Wallabout Realty Holdings to Break Ground on Jersey City Project

The 170-unit Parkview Apartments is expected to begin construction in the coming days and is slated for completion by the end of 2021.
Parkview Apartments. Image courtesy of Wallabout Realty Holdings

After two years through the permitting process, Parkview Apartments in Jersey City will soon break ground. The two 89-foot towers are expected to be completed by the end of 2021.

Located at 87-99 Van Horne St. and 72-78 Woodward St., Parkview Apartments will offer 170 units, 18 of which will be moderate-income housing, through 65 one-bedroom, 95 two-bedroom and 10 three-bedroom apartments. The properties will have seven floors of residential on top of two floors of parking and also include amenities like rooftop terraces with a lawn and seating areas, a clubhouse and bicycle storage.

The project is being developed by Wallabout Realty Holdings, designed by Monteforte Architectural Studio and had land-use consultants Dresdner Robin—who also designed Berry Lane Park—undertake the permitting process. Dresdner Robin previously worked on another Jersey City project, where they provided engineering, environmental and design services for a 704-unit building.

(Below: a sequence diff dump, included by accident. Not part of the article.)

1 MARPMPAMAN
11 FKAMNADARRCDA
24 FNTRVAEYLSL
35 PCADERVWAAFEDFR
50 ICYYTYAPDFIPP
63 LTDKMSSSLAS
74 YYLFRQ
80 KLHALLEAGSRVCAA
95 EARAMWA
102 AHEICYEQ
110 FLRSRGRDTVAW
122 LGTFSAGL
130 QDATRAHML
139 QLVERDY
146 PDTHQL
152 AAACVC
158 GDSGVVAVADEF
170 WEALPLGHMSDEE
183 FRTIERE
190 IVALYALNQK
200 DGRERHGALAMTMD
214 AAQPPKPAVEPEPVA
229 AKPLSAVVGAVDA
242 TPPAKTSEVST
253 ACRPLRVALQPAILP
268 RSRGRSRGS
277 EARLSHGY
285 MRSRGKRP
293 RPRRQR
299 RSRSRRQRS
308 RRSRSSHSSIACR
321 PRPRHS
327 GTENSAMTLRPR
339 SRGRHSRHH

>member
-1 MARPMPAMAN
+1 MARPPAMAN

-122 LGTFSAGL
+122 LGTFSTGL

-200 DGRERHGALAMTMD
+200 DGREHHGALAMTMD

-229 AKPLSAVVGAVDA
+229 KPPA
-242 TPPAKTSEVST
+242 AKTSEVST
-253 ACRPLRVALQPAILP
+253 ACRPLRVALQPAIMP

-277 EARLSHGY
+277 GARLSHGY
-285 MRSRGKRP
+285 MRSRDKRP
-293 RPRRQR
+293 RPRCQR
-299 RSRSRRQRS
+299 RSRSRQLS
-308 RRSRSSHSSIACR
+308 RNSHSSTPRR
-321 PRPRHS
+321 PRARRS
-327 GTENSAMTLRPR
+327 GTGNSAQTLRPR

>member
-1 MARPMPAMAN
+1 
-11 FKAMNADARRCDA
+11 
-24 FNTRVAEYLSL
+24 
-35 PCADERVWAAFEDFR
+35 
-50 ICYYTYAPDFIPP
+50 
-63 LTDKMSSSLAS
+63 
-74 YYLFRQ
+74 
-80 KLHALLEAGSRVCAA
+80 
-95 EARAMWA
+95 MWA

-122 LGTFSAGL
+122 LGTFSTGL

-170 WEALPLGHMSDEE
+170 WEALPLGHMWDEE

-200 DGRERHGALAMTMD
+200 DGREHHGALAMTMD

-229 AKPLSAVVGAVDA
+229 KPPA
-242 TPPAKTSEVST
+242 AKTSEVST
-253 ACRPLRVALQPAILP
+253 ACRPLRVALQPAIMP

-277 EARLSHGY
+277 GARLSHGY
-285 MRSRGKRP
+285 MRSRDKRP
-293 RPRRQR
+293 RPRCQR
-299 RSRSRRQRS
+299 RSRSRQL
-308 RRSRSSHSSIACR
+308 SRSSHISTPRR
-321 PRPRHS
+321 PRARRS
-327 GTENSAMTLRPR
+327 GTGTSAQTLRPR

Parkview Apartments will be adjacent to Berry Lane Park, which opened in 2016. The new park was created on a former 17.5-acre brownfield site and now includes basketball and tennis courts, baseball and soccer fields, a playground, a rain garden, a splash and water park and 600 trees.

Joseph Mele, Dresdner Robin’s director of civil engineering, said in prepared remarks that their project also will improve the surrounding area by bringing infrastructure and community improvements. While the apartments are the focus, the project also calls for the creation of a new road that connects the dead ends of Woodward and Van Horne Streets and a new streetscape that will improve pedestrian connectivity near the Garfield Avenue light rail station.

PERMITS PROCESS

With Dresdner Robin leading the permit process since 2017, the firm collaborated with Jersey City in many instances to get the project through. Mele told Multi-Housing News that the original plan was to split the development in two parts but the firm worked with the City Planning Department to adjust the road location and create one contiguous parcel for a unified, larger-scale development.

Mele also told MHN that Dresdner Robin’s design needed to relocate the active utilities around the site as they initially cut through the development site, while also ensuring the building’s new connections. Dresdner Robin is also working with the city to improve the area’s flooding issues and the site’s potential environmental areas of concern, like underground storage tanks, historic fills and dumping, Mele told MHN.